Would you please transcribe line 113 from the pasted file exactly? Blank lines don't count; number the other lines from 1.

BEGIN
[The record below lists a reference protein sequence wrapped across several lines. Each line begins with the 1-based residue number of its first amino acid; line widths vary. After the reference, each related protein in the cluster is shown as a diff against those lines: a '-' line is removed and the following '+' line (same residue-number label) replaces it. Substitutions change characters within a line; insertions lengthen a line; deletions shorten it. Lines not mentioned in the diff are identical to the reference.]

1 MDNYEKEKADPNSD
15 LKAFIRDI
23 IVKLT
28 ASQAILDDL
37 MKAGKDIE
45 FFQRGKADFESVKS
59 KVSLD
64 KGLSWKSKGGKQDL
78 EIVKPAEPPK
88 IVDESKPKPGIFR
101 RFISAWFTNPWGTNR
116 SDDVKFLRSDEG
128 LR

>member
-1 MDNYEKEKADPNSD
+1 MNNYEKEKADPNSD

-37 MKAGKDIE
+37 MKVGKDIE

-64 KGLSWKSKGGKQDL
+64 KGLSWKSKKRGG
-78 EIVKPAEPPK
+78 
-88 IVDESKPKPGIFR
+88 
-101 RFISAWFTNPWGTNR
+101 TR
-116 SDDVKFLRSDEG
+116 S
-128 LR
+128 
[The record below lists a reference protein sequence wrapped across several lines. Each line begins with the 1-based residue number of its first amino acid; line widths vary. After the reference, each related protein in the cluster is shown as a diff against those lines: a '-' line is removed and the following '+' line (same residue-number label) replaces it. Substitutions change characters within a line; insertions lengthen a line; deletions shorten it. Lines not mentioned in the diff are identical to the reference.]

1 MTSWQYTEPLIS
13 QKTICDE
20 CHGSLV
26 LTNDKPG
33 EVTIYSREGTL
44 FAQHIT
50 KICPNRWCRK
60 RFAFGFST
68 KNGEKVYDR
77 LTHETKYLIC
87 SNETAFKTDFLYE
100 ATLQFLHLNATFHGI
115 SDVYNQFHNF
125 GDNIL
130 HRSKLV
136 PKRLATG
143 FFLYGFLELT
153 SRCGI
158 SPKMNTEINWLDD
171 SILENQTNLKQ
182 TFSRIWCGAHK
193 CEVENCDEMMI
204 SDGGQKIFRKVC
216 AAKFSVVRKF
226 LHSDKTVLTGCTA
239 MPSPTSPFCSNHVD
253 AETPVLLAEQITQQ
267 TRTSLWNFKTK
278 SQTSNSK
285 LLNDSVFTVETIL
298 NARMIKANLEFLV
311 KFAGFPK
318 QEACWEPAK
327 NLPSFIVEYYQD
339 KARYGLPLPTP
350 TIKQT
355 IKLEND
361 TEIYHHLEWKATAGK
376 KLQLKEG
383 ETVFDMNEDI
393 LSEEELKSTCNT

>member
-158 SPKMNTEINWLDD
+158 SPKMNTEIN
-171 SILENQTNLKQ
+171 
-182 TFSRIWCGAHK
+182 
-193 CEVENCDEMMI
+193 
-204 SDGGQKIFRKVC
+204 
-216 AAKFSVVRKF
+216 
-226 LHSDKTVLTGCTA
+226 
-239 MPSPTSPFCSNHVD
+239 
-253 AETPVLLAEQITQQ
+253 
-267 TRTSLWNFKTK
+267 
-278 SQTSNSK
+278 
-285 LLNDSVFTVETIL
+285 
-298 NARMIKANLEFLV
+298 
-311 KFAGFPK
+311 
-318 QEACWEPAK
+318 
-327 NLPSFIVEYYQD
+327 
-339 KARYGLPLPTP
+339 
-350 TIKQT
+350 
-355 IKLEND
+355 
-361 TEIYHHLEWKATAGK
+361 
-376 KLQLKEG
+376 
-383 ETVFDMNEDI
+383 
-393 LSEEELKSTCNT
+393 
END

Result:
-361 TEIYHHLEWKATAGK